Hair to­day, gone to­mor­row for Ja­pan’s ‘wa­ter­boy,’ At­sushi Abe ahead of con­test

The China Post - - BUSINESS - BY ALAS­TAIR HIMMER

Ja­pan’s top male syn­chro­nized swim­mer At­sushi Abe has been likened to an old lady for slap­ping on too much make- up and de­scribed as “Drac­ula with a bad hair­cut” — and that’s just by his coach.

But bad hair days and co­ag­u­lat­ing mas­cara are only part of the prob­lem for the 32- yearold as he pre­pares to rep­re­sent his coun­try in the mixed- gen­der duet at the swim­ming world cham­pi­onships, which begin in Rus­sia next month.

Abe, who took up the sport af­ter watch­ing the hit Ja­panese movie “Water­boys” about a group of school­boys who start a syn­chro­nized swim­ming team, is acutely aware of how im­por­tant it is to win over skep­tics af­ter the swim­ming’s world gov­ern­ing body FINA voted to al­low men to com­pete.

“There have been many male syn­chro­nized swim­mers in the past who weren’t able to make it into the sun­light but dili­gently bat­tled on re­gard­less,” Abe told AFP af­ter train­ing with part­ner Yumi Adachi.

“Mixed duet has been in­tro­duced at the world cham­pi­onships and I want to show my deep grat­i­tude to those swim­mers who went be­fore me. It’s be­cause of them that men have been ac­cepted into syn­chro­nized swim­ming and now as a com­rade I want to help grow the sport.”

Abe is mind­ful that Rus­sia was one of the most vo­cal op­po­nents of let­ting men in, with swim­mers and even gov­ern­ment min­is­ters blast­ing a de­ci­sion which could threaten Rus­sia’s stran­gle­hold on a sport in which it has swept ev­ery Olympic gold medal this cen­tury.

It also jars rather awk­wardly with the tra­di­tional im­age of mas­culin­ity the Rus­sian gov­ern­ment vig­or­ously pro­motes.

“I think more men will come into syn­chro and I have a duty to help them feel it’s not out of their reach and that any­one can do it,” added Abe. “I’m aware it’s im­por­tant to co­op­er­ate with for­eign ath­letes to at­tract as many men to the sport as pos­si­ble.”

How­ever, he still has plenty of work to do.

“Breath­ing,” Abe says with a wry smile when asked about the hard­est part of bob­bing up­side down wear­ing a nose peg while ex­e­cut­ing a lung- bust­ing ar­ray of el­e­ments, from the side fish­tail to the egg- beater.

“Prac­tis­ing the el­e­ments is fine, but when we put them to­gether I’m still run­ning out of puff. We’re in­creas­ing our stamina train­ing and peo­ple have said we’re im­prov­ing, but clearly there’s still some way to go.”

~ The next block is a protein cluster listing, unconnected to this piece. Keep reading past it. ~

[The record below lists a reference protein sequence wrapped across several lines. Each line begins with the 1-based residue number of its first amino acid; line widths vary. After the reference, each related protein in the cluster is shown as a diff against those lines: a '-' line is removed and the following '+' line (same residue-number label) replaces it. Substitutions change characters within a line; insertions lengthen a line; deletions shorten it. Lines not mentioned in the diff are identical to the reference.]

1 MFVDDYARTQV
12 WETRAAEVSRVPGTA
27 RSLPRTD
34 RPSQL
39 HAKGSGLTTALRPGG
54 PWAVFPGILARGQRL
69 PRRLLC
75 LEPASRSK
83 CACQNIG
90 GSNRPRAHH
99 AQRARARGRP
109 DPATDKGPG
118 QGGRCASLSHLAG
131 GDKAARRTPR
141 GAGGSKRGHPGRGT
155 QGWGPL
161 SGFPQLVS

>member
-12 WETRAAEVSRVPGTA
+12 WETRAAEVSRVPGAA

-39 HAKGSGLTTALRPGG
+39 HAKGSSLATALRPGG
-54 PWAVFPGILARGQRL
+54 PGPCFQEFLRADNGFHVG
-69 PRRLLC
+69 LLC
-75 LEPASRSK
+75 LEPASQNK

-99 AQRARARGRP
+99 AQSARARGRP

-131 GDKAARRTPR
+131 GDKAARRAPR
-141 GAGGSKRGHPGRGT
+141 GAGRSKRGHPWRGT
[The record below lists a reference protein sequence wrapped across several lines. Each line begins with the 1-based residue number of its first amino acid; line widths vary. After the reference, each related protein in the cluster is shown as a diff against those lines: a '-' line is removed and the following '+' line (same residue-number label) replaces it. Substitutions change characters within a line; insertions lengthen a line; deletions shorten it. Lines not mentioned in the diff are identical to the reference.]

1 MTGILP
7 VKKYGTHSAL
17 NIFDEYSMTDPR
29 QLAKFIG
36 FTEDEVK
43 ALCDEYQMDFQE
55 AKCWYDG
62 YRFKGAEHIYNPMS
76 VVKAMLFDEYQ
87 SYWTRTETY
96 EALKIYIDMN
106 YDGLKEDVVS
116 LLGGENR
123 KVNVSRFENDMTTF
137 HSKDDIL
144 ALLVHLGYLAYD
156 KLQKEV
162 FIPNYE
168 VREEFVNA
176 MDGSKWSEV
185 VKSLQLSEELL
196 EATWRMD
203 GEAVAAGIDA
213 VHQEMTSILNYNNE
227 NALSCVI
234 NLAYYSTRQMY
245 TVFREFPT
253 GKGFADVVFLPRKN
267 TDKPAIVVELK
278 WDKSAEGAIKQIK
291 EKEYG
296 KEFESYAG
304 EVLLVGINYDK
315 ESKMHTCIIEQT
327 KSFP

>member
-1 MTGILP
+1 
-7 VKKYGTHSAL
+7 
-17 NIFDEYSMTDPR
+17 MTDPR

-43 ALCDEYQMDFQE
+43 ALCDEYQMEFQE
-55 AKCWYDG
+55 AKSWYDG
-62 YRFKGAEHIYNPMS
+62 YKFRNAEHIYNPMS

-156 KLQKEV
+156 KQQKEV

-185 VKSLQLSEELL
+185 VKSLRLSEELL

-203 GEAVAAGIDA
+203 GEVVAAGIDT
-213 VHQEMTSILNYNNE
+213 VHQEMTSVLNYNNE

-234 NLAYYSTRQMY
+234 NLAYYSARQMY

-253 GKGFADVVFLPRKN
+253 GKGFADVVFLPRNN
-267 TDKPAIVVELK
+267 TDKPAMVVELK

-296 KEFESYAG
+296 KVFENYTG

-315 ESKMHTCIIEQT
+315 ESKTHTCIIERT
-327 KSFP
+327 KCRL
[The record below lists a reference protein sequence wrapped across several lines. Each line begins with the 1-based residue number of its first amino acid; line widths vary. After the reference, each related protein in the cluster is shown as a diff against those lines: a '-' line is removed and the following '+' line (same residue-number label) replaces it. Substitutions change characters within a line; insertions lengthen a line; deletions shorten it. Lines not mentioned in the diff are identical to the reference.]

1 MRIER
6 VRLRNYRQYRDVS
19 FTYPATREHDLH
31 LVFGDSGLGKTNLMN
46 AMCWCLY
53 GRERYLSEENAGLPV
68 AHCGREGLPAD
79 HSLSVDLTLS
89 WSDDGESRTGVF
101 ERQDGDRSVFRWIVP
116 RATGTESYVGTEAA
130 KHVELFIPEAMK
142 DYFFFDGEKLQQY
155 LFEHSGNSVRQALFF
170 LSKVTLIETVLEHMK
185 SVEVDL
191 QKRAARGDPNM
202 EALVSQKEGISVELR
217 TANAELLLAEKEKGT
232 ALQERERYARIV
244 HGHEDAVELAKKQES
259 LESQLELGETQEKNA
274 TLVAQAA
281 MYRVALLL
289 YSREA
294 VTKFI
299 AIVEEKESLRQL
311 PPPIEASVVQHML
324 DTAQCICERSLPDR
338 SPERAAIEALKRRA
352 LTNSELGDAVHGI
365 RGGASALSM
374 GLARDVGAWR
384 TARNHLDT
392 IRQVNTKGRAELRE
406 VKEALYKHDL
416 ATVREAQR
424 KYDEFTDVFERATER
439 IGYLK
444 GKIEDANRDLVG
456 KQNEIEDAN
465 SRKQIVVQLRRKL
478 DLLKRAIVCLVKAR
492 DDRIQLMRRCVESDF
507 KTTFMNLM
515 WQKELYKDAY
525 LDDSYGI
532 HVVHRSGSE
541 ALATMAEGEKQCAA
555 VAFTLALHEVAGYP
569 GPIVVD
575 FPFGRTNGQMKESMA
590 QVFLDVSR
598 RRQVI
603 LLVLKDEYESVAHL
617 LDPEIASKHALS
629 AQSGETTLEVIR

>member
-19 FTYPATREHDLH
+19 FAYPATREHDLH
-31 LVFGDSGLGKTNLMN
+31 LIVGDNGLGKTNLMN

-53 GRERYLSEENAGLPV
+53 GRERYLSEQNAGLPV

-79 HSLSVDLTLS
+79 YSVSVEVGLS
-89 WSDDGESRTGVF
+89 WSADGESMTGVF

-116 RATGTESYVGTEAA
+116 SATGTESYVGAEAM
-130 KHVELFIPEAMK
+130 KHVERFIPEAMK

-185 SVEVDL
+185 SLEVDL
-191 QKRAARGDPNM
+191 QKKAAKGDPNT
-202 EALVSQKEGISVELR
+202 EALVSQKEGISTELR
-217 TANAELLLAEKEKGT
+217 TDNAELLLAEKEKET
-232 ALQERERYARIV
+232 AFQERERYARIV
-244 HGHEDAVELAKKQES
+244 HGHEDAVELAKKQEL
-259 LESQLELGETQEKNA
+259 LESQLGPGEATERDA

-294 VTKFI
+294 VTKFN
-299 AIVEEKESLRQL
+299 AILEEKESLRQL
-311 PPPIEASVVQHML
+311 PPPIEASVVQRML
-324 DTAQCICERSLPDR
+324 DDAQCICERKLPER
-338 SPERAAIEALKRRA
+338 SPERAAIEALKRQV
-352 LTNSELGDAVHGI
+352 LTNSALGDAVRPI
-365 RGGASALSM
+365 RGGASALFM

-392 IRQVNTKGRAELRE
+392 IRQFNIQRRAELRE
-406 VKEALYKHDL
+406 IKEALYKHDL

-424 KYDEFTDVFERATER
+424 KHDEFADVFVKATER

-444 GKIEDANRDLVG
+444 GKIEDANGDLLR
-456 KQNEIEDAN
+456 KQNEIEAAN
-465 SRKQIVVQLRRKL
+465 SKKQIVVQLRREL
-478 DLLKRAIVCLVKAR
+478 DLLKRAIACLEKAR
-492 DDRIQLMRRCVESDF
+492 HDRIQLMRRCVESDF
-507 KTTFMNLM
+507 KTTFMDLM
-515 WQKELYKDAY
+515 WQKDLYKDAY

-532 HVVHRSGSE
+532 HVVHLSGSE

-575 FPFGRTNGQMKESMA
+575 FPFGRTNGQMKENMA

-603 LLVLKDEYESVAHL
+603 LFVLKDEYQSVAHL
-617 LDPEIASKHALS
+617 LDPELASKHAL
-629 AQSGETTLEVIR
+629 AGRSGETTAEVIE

Bouf­fant Back­fire

And then there’s the hair — hastily cropped short af­ter tak­ing the pair’s “Phantom of the Opera” rou­tine a touch too lit­er­ally.

“Oh God, that hair!” cried Abe’s coach Masami Hana­mure, re­fer­ring to a flood of neg­a­tive feed­back over his bouf­fant back­fire at the Ja­pan na­tion­als last month.

“We were go­ing for a sort of cute Drac­ula look so he grew it out and greased it back,” she winced. “It was aw­ful and bombed spec­tac­u­larly so we sent him off to get a hair­cut, poor thing.”

As if hair and cos­metic dis­as­ters were not bad enough, Abe caught more flak for a wardrobe mal­func­tion in Tokyo when his cos­tume made it dif­fi­cult to tell him and Adachi apart.

“It looked like there were two girls in the pool,” sighed Hana­mure. “We’re grop­ing in the dark to be hon­est. His makeup made him look like an old woman. Maybe it’s best to have him wear just trunks to show off his mus­cles — but then he isn’t as buff as ( Amer­i­can) Bill May so he’ll have to hit the gym.”

Abe, who spends 10 hours a day in the pool and eats his way through over 3,000 calo­ries daily to bulk up, re­fused to let his coach’s gen­tle- na­tured rib­bing get him down.

“It’s a process of trial and er­ror,” he said. “We’re fum­bling for the right for­mula and the right bal­ance of mas­culin­ity. I had no idea my make-up looked ef­fem­i­nate. I’m no ex­pert but we want to stress the dif­fer­ence be­tween the gen­ders in the wa­ter so I’ll have to do my homework.”

AFP

Ja­pan’s mixed duet pair Yumi Adachi, left, and At­sushi Abe, right, per­form dur­ing the ex­hi­bi­tion at the Ja­pan Syn­chro­nized Swim­ming Cham­pi­onships in Tokyo on May 4.

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